How to Make a Webcam Intruder Alarm with Mathematica
First, I am going to make use of an imminent new Mathematica command CurrentImage, which will import a real-time image from a video device. Let’s get some test images using the webcam on my laptop.
And again, but with a couple of seconds to hide from the camera:
ImageDifference gives us a pixel-by-pixel absolute difference between the two images. My camera isn’t very good, so there is a bit of noise. As a quick way to deal with that, I first blur both images slightly.
This image is black where there was no difference between the images. I don’t care how different they are, so I will apply a threshold. I have applied this to the maximum difference out of all the color channels, since we want a change in color to be as important as an overall change in brightness.
Now we clump together these differences by filling in gaps of 10 pixels or less.
This is all we need to detect an intruder. So let’s put those steps together into a function.
We can use this simplified scene-change image in two important ways.
Firstly, we can use it to highlight what has changed in an image. I will use it to darken the rest of the image by 75% and add a white line around the edge of the changed area.
Secondly, we can use it as a measure of the amount that has changed.
In this case there has been one scene change of over 37,000 pixels. Had the coffee cup been removed or another added, we would see a second smaller component listed as well.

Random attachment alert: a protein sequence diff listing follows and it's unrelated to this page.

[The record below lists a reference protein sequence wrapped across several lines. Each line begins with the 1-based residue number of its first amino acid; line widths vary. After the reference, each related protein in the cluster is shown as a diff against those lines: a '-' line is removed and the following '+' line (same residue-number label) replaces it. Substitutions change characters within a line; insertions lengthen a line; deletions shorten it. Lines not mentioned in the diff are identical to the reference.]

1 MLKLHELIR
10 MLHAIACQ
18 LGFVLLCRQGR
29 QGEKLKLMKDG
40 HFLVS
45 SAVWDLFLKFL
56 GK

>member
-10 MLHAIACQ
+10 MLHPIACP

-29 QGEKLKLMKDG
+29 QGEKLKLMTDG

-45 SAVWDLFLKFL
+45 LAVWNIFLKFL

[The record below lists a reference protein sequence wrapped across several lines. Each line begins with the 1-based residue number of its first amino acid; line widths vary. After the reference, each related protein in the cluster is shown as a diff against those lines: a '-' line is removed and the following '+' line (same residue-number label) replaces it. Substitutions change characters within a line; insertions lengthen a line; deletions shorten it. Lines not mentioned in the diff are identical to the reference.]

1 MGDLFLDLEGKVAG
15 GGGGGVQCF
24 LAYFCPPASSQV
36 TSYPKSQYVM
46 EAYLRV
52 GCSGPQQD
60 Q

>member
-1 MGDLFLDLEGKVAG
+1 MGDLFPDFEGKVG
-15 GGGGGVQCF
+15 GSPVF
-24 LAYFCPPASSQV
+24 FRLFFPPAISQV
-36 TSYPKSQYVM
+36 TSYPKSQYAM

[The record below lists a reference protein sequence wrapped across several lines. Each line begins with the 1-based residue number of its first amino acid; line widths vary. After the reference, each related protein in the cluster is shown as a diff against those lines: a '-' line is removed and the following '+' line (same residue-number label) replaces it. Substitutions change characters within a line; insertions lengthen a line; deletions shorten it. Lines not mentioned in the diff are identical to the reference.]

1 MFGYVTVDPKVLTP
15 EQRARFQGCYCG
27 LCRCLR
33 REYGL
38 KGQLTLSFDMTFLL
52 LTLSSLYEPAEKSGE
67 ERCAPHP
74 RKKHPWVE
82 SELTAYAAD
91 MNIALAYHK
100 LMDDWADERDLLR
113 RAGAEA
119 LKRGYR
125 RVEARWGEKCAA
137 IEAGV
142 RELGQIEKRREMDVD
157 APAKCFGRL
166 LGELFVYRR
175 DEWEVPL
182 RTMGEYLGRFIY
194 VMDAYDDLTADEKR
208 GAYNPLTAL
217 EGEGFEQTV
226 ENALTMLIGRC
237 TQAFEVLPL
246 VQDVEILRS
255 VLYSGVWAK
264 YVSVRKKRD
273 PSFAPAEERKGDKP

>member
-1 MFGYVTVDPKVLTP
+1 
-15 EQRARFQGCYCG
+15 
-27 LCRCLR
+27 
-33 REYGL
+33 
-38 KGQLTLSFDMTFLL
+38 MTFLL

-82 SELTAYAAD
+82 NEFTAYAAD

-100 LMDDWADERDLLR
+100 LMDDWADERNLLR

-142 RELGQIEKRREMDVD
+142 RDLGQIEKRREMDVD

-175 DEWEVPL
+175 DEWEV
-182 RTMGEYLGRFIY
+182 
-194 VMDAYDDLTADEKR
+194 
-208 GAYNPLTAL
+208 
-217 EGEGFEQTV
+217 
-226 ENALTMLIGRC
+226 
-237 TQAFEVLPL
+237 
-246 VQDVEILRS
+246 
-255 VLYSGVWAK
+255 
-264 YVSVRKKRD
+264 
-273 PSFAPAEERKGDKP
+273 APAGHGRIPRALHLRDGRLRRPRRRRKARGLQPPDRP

Now I can create a function that tests and acts on the result of the scene changes. If the size of the biggest change is more than 1,000 pixels, then we will call that an intruder event, and we will use the SendMail command to send me email to tell me about it together with the highlighted changed image. I ignore the case of over 70,000 pixels, as I don’t want an alarm when someone turns off the office lights and the entire image changes.
Next I want to check the current scene against a time lagged store of what the image should look like. We want to update the store regularly, so that lasting changes such as an item being taken from the scene or placed there, or the sun setting, do not produce repeated alerts.
Finally, we need to call the function repeatedly. I could use an infinite loop, but that would lock my Mathematica completely. I might want to run overnight computations at the same time, or have other events happen periodically, so instead I program a scheduled interrupt (another new capability) that will suspend any running Mathematica program, run this command, and then return to the program.
Now let’s use it.
This gives me 60 seconds to leave the room and then runs the task every 15 seconds, keeping a 4 minute buffer of background images.
Later that night I get the following emails. (OK, not really!) Not bad for a couple dozen lines of code!